Along the Gulf Coast, Post Katrina, Part 3: Orleans Avenue, New Orleans
A house on Orleans Ave demolished by Katrina
On Friday, April 13, 2007, after surveying hurricane damage in Ocean Springs, Mississippi, I high-tailed it up to Interstate 10 and headed due west. An hour plus later I was passing the state line into Louisiana and soon bearing down on Slidell as I-10 gradually curved south. Even before Slidell I began to get glimpses of Katrina's wrath out of the corners of my eyes as I sped on - torn up trees, piles of debris or damaged buildings in the distance. By time I had passed Slidell and was hitting the Huey P. Long Bridge, all kinds of questions were percolating in my head – how many towns and cities were hard-hit, how many people displaced; how much had been repaired; what have been the overall costs? And on and on.
As I drove over Lake Pontchartrain and gradually began the downward descent on the southern end of the bridge, the image of the far shore rising out of the vast blue lake waters rammed home to me just how fragile and isolated New Orleans is, and how low. You gained the distinct impression as you reached shore again that you were almost dropping into the lake, and in a sense you are, because, of course, the Crescent City is actually below sea level. And when you realize how the city and parish are bordered on the north by the lake, and east and south by the Gulf of Mexico, that is vulnerable indeed.
At last the skyscrapers of downtown New Orleans began looming into view, introducing some verticality into the geography, as if that was somehow reassuring as the next hurricane season approaches. I was getting more excited now, because I hadn't been to New Orleans since 1979, when I was on leave from the military, and had truly missed the place, which I had found magical and romantic.
Finally, I slowed down and began signaling left to take the exit for Vieux Carré (Old Square), the original French term for the French Quarter. Down I went, until the off-ramp suddenly drops you right onto Orleans Avenue, which runs parallel to better known Canal Street, which takes you smack into the French Quarter. But I had flown in here before, not driven, so I was disoriented. Should I turn left or right? My instincts told me the French Quarter was to the left and what I was really interested in was to the right, because I hadn't come down here to party, but to investigate the aftermath of Katrina. So I turned right.
A fortuitous decision. I hadn't driven two blocks before I was muttering Jesus under my breath. And I hadn't driven but several more before I was parking the car and grabbing my camera. My worst fears were materializing, based upon reports I had read, that the Polyanna depictions of New Orleans on the mend were greatly exaggerated. Now reality was staring me in the face, an entire, devastated neighborhood pretty much left to its own devices, as well as actually sabotaged, I would learn over time, from full recovery by the powers that be.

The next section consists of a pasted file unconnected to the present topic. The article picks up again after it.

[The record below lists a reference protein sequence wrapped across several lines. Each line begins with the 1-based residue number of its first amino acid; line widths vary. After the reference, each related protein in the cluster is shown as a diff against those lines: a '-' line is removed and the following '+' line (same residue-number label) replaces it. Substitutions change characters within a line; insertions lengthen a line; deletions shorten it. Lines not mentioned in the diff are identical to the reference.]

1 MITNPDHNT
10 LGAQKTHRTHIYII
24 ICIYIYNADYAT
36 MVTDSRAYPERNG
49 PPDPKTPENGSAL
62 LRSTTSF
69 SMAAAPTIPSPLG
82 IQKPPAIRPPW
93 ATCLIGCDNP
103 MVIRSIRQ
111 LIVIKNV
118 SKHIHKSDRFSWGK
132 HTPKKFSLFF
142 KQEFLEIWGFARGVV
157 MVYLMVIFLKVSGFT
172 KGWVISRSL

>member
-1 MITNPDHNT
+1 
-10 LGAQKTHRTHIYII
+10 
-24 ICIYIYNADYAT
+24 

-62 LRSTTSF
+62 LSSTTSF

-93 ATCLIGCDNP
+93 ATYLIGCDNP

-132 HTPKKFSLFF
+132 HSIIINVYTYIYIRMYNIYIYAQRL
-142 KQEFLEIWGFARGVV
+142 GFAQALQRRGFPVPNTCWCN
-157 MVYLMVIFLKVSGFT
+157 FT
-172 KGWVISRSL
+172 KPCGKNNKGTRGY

Another victim of Katrina
So I began walking around taking pictures. At the time, I didn't even know the controversial story about the Lafitte Housing Project, so it was fortunate that I happened to take a few incidental photos of the Project apartment houses, so I could include them in this photo-essay. I otherwise ignored the Lafitte complex, because it was in pretty darned good shape, although boarded up and peppered with NO TRESPASSING signs. In the back of mind I wondered why, if so many citizens had been displaced or relocated, why hadn't these been reopened to ease the suffering and return some of the exiled?
The Lafitte Housing Project, with minimal hurricane damage, but locked-up anyway
What Orleans Avenue immediately reminded me of was sections of Naples, Italy that I had visited way back in 1980 while in the Navy, for there were still parts of Naples that had never been rebuilt after enduring all the carnage of World War II, as American forces wrestled Italy from German control. So in Naples, you incidentally walked up on a bombed out building every now and then and stared.
Well, I was staring now at street after street that looked like they may each have received a few rounds from Howitzers too. That there was this much damage still visible after some 20 months was shocking and embarrassing, embarrassing for a nation that claims to be the greatest super-power in history. A few trucks, work crews and sledge hammers could remove many of the hideous eyesores marring the neighborhood in a few weeks. Is City Hall, the State of Louisiana and FEMA incapable of something so basic, simple, and inexpensive? Or is something else going on here?
To understand what I am talking about, please visit my photo album on Orleans Avenue by clicking here. You can view the photos singly or as a slide show. Here are a few more of the album shots:
The abandoned Carver Medical Clinic
An abandoned grocery store
Why hasn't the Carver Medical Clinic been reopened? Why haven't the local grocery stores been repaired? These are core necessities. To Hell with making the owners jump through insurance and legal hoops! Subsidize them and get the establishments reopened, and reopen the Lafitte Housing Project as well to repopulate the neighborhood, even if only temporarily reopened.